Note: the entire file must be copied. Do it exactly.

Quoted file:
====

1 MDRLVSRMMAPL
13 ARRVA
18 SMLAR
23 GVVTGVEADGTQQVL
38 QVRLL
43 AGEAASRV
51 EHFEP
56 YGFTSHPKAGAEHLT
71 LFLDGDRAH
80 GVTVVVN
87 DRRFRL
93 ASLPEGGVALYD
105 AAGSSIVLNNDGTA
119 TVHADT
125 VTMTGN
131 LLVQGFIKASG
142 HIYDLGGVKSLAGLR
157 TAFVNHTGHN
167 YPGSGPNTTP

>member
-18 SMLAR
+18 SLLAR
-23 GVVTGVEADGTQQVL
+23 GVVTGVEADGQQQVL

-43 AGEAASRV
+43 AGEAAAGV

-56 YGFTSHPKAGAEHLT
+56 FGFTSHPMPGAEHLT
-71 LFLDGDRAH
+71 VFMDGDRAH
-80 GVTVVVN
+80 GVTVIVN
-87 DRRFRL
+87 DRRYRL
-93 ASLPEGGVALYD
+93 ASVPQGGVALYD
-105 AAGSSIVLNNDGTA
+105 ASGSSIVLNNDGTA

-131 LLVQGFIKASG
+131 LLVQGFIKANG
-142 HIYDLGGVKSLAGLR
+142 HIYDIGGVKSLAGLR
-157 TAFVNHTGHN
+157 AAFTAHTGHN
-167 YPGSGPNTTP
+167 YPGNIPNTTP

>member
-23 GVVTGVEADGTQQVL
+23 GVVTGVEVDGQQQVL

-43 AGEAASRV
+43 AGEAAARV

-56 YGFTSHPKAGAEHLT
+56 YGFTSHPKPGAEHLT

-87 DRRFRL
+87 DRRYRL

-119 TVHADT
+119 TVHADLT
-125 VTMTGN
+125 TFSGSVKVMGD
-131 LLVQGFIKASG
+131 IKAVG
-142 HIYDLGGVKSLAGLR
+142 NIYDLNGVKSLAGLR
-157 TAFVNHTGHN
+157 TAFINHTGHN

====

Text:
1 MDRLVSRMMAPL
13 ARRVA
18 SMLAR
23 GVVTGVEADGTQQVL
38 QVRLL
43 AGEAASRV
51 EHFEP
56 YGFTSHPKAGAEHLT
71 LFLDGDRAH
80 GVTVVVN
87 DRRFRL
93 ASLPEGGVALYD
105 AAGSSIVLNNDGTA
119 TVHADT
125 VTMTGN
131 LLVQGFIKASG
142 HIYDLGGVKSLAGLR
157 TAFVNHTGHN
167 YPGSGPNTTP

>member
-18 SMLAR
+18 SLLAR
-23 GVVTGVEADGTQQVL
+23 GVVTGVEADGQQQVL

-43 AGEAASRV
+43 AGEAAAGV

-56 YGFTSHPKAGAEHLT
+56 FGFTSHPMPGAEHLT
-71 LFLDGDRAH
+71 VFMDGDRAH
-80 GVTVVVN
+80 GVTVIVN
-87 DRRFRL
+87 DRRYRL
-93 ASLPEGGVALYD
+93 ASVPQGGVALYD
-105 AAGSSIVLNNDGTA
+105 ASGSSIVLNNDGTA

-131 LLVQGFIKASG
+131 LLVQGFIKANG
-142 HIYDLGGVKSLAGLR
+142 HIYDIGGVKSLAGLR
-157 TAFVNHTGHN
+157 AAFTAHTGHN
-167 YPGSGPNTTP
+167 YPGNIPNTTP

>member
-23 GVVTGVEADGTQQVL
+23 GVVTGVEVDGQQQVL

-43 AGEAASRV
+43 AGEAAARV

-56 YGFTSHPKAGAEHLT
+56 YGFTSHPKPGAEHLT

-87 DRRFRL
+87 DRRYRL

-119 TVHADT
+119 TVHADLT
-125 VTMTGN
+125 TFSGSVKVMGD
-131 LLVQGFIKASG
+131 IKAVG
-142 HIYDLGGVKSLAGLR
+142 NIYDLNGVKSLAGLR
-157 TAFVNHTGHN
+157 TAFINHTGHN